The General Medical Council has decided to revise its criteria for assessing knowledge of English amongst its members. What are the implications of these changes which are effective from 18 June 2014?
I saw a friend of mine last week who is a doctor. He’s also an Arsenal fan, though he doesn’t like to admit that at the moment! We spoke about a number of things before the conversation turned to football and eventually to work. Usually you wouldn’t expect an English Teacher and a Consultant Physician to have too much in common work-wise, but that day was different and it had nothing to do with Arsène Wenger’s team. The reason was IELTS.
The General Medical Council announced earlier this year that from 18 June 2014, the minimum IELTS scores they accept as evidence of knowledge of English when registering doctors to work in the UK will be:
For those who are unfamiliar with the IELTS scores (ranging from 1 – 9), a score of 7.5 sits between a good, and very good user of English. Bands 6 – 9 break down as follows:
|9||Expert User||Has full operational command of the language: appropriate, accurate and fluent with complete understanding.|
|8||Very Good User||Has full operational command of the language with only occasional unsystematic inaccuracies and inappropriacies. Misunderstandings may occur in unfamiliar situations. Handles complex detailed argumentation well.|
|7||Good User||Has operational command of the language, though with occasional inaccuracies, inappropriateness and misunderstandings in some situations. Generally handles complex language well and understands detailed reasoning.|
|6||Competent User||Has generally effective command of the language despite some inaccuracies, inappropriacies and misunderstandings. Can use and understand fairly complex language, particularly in familiar situations.|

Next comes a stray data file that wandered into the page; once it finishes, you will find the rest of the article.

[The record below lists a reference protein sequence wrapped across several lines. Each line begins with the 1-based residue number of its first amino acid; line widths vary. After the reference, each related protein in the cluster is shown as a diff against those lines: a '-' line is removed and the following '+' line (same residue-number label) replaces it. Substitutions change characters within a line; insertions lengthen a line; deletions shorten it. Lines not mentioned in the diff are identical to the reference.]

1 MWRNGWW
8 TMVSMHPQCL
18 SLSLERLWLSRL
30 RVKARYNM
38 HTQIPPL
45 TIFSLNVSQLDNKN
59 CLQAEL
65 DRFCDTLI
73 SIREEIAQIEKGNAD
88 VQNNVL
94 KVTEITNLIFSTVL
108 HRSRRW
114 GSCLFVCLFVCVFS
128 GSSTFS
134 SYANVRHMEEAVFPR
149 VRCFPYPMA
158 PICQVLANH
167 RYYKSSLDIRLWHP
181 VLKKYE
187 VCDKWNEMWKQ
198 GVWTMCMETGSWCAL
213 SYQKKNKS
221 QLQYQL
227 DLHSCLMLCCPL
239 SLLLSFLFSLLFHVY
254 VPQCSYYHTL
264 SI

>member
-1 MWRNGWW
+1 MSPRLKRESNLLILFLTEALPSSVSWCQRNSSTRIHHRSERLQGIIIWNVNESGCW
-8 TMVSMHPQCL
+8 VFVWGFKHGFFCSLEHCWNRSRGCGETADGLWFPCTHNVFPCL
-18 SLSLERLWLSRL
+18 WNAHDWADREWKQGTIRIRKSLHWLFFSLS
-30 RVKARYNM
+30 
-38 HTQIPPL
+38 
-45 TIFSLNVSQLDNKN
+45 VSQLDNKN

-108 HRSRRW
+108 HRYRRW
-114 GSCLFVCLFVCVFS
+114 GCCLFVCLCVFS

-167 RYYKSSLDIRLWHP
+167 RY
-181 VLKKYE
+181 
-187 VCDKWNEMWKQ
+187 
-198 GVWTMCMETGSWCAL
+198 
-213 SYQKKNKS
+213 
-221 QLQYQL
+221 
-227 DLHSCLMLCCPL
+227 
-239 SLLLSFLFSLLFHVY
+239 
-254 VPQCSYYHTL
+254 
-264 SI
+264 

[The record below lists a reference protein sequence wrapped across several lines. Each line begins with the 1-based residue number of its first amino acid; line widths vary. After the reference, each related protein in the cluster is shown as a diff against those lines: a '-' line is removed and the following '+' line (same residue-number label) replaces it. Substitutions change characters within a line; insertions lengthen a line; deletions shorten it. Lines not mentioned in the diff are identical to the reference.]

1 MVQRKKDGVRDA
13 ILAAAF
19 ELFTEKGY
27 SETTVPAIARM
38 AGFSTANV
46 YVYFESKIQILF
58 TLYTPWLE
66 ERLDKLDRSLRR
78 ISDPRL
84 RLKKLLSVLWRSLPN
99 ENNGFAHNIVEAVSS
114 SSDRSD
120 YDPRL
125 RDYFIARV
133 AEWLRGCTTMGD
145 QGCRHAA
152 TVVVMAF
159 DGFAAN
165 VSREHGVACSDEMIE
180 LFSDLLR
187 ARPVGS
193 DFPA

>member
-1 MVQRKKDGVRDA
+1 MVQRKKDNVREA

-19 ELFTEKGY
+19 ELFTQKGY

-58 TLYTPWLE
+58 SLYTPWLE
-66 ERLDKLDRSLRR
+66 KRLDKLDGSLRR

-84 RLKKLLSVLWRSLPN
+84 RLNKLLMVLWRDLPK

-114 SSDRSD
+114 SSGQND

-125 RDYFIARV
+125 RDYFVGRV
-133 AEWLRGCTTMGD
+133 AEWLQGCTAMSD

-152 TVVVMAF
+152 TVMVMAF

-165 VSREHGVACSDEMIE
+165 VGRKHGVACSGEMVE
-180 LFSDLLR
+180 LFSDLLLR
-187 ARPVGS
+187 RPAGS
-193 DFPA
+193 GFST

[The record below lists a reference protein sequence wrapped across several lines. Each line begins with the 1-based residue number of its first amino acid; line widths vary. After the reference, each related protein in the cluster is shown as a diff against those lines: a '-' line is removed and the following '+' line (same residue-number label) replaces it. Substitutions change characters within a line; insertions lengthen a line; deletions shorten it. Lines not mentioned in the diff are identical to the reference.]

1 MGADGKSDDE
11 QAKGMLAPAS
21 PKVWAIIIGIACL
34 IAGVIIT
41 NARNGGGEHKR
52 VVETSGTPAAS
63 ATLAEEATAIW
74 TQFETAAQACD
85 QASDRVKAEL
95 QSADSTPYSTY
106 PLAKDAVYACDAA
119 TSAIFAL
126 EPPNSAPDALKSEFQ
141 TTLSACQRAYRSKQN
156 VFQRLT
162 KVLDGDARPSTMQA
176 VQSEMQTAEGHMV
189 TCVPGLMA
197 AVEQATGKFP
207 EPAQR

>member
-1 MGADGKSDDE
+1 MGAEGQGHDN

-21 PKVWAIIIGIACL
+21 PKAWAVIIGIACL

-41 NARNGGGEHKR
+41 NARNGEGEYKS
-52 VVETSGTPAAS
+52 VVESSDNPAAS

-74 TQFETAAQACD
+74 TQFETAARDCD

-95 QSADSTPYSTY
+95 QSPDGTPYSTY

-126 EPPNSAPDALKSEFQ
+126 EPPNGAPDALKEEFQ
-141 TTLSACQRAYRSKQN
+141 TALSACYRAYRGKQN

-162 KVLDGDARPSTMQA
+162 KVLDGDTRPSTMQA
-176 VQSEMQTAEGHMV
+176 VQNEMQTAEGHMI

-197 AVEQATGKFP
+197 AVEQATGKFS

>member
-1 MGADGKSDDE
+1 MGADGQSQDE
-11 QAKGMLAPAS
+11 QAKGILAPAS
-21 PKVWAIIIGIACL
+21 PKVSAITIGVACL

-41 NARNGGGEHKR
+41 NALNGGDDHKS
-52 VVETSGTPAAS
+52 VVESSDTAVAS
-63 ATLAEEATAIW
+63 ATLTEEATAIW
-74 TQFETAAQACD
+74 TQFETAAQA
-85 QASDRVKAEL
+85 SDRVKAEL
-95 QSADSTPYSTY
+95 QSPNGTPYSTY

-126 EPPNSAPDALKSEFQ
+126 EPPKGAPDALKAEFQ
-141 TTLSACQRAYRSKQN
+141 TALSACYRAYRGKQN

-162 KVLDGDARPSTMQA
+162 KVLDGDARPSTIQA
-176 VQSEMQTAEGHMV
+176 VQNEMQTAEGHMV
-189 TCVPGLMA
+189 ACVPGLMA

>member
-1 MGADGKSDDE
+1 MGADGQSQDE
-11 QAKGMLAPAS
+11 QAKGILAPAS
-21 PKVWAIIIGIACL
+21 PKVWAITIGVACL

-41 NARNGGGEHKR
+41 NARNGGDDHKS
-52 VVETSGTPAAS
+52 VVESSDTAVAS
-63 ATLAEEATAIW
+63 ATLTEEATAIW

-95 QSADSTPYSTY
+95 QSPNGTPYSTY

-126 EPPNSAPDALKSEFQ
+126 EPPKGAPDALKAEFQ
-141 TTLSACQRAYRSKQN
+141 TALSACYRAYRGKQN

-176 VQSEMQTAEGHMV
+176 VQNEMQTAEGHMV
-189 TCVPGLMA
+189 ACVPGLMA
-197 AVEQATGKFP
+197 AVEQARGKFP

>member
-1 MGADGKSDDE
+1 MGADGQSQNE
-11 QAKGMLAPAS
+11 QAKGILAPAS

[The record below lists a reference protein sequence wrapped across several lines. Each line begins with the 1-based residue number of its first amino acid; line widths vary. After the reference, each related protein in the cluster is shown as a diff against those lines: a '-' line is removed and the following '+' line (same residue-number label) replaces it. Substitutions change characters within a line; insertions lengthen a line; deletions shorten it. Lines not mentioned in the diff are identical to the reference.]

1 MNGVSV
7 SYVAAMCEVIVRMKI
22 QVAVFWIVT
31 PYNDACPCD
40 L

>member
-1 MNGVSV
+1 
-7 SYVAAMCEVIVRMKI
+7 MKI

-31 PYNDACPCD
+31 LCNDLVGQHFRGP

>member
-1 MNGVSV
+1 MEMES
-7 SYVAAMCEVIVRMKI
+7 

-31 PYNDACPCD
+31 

While a minimum score of 7.0 through the four Modules – Listening, Reading, Writing and Speaking – seems achievable, now it is not enough. If you score 7.0 in say, speaking and writing, candidates would now need to score a minimum of 8.0 in the reading and listening papers to reach the minimum overall score. That is going to be very difficult for many candidates.
Since these changes were announced by the GMC to its members, there has been quite an emotive response. If you take a look at the comments section on the GMC’s site, you get a sense of the depth of feeling on this topic.
Some have accused the GMC of outright discrimination, while others have warned that the UK should brace itself for a shortage of doctors in the coming months. There is an acceptance that of course a good working knowledge of English is a prerequisite to working in the UK, but this is tempered with a belief amongst members that the GMC is setting the bar too high, and that language command alone does not make you a good or bad doctor.
I cannot comment on that last point, but as a teacher with experience of the Academic module of the IELTS exam, I know how hard it is for any student to achieve an overall score of 7.5.
I can understand the consternation amongst doctors and wonder if the GMC is making a rod for its own back? My friend felt the same. As a native speaker who works with many doctors for whom English is not their first language, he had a lot of sympathy with those who are going to be affected by these new requirements.
Students taking one of our intensive IELTS preparation courses often see their overall IELTS scores rise by up to one band. As with many things though, making leaps seems easier the lower the level, but the work required to keep improving becomes more difficult the higher up the scale you go.
That’s not to say that all is lost. There are many tips for improving your score, and you can find a small sample here on this blog, Laura’s What to do in the IELTS exam, as well as practice activities on LondonSchool Online. At the school we see students scoring high on IELTS all the time. You can hear from Malika, a former student who achieved an 8.0 in her exam here: Malika interview video.